1b: Technical knowledge and ability in the use of Learning Technology

Description and Evidence

This embedded Google Sheet divides all the software I regularly use in a professional setting into four separate tabs: Documents/Sharing, Web/EdTech, Media and Social. I have put all the applications that were new to me over the last four years in bold. These are only the key ones that I use at least reasonably regularly.

Detailed example: Microsoft PowerPoint

Qub icon, a red periodic table image Ulster icon, a bright blue periodic table image Heriot-Watt icon, a dark blue periodic table imageAs a developer I have always had access to industry-standard software such as Adobe, TechSmith and Articulate to create elearning resources. However, as a learning technologist/academic developer I strive to empower colleagues to utilise the institution wide platforms.

  • Utilising PowerPoint for multiple means outside of presentations; videos, animations, image editing, vector graphics, posters, infographics
  • Rethinking traditional presentations eg Pecha Kucha, Limerick etc
  • Students as Partners examples


Going into the pandemic, I wasn’t confident about being to help colleagues with Blackboard and Panopto video platform as I felt I had only learned the basics since joining Ulster. However, I quickly became aware that everyone in the team felt they had gaps or weaknesses in their knowledge and this gave me reassurance that I could go into any support drop-in session and immediately help when I could but then be able to direct anything outside of my knowledge to another team member. We also quickly began to put queries into our MS Teams area to get fast responses as well as share any new nugget with the whole team. I was amazed at how fast I became an expert in many areas and technologies in such as short time (CV2CV3).

A comment during one of my drop-in sessions hit home about the level of knowledge and experience that learning technologists possess; the academic had been given a module to teach in Blackboard in the coming weeks and did not even know what Blackboard WAS. In a moment of stress and exasperation they declared ‘that you need a degree in all this‘. It made me realise in an instant that whilst we do, we have degrees, accreditation and constantly learn and relearn aspects of learning technology but those who we support have minimal training in education technology (CV1).

Yet, in the face of the pandemic, academic staff were forced to shift their teaching spaces. Some had never utilised learning technology and needed to learn how to navigate the VLE, produce flipped video resources, conduct live webinars and more. Despite my high level of technical knowledge, it was crucial that I didn’t impose what I thought to be the most appropriate solution rather I had to step back and view the problem through the eyes of the person I was speaking to. I would check which technology they were most comfortable with and which technology they believed their students had the most confidence in. From this starting point we then worked together to ensure they were going into the online experience with the maximum amount of technical confidence possible.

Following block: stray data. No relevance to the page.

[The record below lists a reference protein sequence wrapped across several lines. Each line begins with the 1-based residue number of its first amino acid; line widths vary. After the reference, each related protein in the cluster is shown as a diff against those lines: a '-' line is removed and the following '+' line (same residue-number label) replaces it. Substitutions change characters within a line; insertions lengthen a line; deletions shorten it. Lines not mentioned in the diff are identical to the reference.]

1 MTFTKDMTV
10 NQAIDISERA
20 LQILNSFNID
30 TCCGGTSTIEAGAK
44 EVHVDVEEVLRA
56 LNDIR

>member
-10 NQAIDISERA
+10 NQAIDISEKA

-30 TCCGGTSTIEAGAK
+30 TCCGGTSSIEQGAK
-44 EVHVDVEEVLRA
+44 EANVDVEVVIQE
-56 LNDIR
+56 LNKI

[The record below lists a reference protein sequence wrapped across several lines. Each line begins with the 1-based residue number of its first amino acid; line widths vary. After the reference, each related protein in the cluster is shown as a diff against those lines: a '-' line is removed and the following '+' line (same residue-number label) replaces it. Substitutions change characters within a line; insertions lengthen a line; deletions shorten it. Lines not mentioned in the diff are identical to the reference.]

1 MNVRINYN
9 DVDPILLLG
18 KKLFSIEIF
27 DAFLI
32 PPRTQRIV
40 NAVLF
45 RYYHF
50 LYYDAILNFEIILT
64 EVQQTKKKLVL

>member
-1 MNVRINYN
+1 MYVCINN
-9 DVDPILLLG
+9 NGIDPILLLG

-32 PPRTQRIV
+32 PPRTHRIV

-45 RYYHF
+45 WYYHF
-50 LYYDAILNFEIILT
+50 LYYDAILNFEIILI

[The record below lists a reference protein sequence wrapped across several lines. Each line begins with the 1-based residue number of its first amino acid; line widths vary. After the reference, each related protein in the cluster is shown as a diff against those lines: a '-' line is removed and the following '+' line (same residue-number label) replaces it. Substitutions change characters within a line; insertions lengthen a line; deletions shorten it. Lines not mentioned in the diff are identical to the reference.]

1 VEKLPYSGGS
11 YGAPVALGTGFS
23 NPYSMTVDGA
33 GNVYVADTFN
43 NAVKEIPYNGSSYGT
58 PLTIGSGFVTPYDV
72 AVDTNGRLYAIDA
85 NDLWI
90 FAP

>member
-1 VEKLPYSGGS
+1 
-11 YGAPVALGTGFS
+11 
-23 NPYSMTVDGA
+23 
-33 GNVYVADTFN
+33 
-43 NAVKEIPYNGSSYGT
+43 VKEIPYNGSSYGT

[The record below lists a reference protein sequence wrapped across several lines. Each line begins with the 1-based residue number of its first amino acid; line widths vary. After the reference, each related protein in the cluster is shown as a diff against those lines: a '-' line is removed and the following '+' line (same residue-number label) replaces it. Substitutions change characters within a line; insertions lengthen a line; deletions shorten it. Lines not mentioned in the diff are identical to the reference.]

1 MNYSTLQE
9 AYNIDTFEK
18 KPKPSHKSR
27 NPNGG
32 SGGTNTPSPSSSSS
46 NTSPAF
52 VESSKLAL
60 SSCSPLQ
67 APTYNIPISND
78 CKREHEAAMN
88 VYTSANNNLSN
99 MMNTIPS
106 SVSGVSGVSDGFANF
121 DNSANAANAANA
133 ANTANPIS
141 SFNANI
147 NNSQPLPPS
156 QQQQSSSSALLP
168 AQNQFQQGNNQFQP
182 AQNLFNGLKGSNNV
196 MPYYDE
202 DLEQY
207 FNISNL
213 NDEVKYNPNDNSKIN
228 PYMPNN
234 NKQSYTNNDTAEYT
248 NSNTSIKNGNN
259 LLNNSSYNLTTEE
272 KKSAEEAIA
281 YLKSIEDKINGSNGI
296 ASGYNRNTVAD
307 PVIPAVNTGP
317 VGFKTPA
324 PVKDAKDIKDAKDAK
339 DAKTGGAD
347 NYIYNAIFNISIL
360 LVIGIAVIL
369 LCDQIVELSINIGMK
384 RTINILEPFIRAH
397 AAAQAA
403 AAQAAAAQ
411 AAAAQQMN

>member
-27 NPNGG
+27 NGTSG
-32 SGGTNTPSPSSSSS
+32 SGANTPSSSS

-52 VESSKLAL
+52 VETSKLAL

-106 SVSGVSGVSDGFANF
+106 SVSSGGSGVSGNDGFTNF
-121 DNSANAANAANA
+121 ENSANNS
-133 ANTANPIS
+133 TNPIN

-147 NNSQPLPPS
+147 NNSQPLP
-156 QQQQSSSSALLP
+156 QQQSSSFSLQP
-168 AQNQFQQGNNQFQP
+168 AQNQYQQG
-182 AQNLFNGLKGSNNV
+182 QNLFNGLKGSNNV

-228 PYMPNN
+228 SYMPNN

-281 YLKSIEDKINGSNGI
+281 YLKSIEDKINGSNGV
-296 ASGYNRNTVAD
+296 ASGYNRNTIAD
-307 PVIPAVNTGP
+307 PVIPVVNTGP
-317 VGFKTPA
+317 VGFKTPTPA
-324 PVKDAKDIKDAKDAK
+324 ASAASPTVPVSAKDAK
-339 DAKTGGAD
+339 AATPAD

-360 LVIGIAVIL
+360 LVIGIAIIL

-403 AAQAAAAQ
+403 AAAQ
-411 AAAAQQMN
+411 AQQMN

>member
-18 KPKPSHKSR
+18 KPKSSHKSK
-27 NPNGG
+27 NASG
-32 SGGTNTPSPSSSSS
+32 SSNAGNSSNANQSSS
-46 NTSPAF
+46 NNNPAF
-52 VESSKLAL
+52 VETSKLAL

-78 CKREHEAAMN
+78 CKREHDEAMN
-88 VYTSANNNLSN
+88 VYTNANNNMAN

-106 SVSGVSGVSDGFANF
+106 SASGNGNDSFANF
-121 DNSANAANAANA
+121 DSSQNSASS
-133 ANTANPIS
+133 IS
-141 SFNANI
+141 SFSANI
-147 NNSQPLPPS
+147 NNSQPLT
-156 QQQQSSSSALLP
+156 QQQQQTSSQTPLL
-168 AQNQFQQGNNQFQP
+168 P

In situations where the level of stress or the workload asked of colleagues, I would strategically take the decision to step in and bring my expertise in to help them directly other than supporting them to be autonomous. For example, I would choose to go to a live session to ensure that breakout rooms where set up and started, or I would edit and upload a video recording to the institutional system, Panopto or I would go into a module and set up Blackboard groups and allocate the students myself. This was a fine balancing act that I had to negotiate and required all of my emotional intelligence skills.

Hopefully, once things finally calm, then those in leadership can rethink how to change the approach to digital skills development to address the lack of general digital skills and literacies for all staff rather than enthusiasts. It is absolutely crucial that staff are given sufficient time to dedicate to these activities.

You are clearly doing outstanding work and are at the forefront in the area of digital learning and classroom technologies. There is clear and growing evidence of leadership and mentorship, and you are developing a very strong and deserved reputation as a leader in the field.“, Senior FHEA feedback

Going into the future as an academic,  I am concerned that I will lose some of my technical skills and knowledge as I am not working with systems directly or providing technical support to colleagues. This is something that I will need to be cognisant of and plan my own professional development to include some more technical development. However, as a researcher I also feel like I am beginning a journey with new systems such as Zotero referencing manager, NVivo qualitative analysis software and more and will be learning a new set of skills there and of course I will continue to utilise and champion PowerPoint as a powerful creative tool that all staff and students have access to (CV2). I also know that my strong knowledge and skills will enhance my teaching.

Really enjoyed your PP webinar. Have been a PP fan for ever, it is as you say an unsung and badly underutilised hero of HE. … Fortunately PP has moved on a bit but I agree the pedagogy and design hasn’t really. Maybe we need another project! Anyways, great to see someone else flying the flag.”, Feedback from ALT17 participant (CV2CV3, CV4)

1c Supporting the deployment of learning technologies >>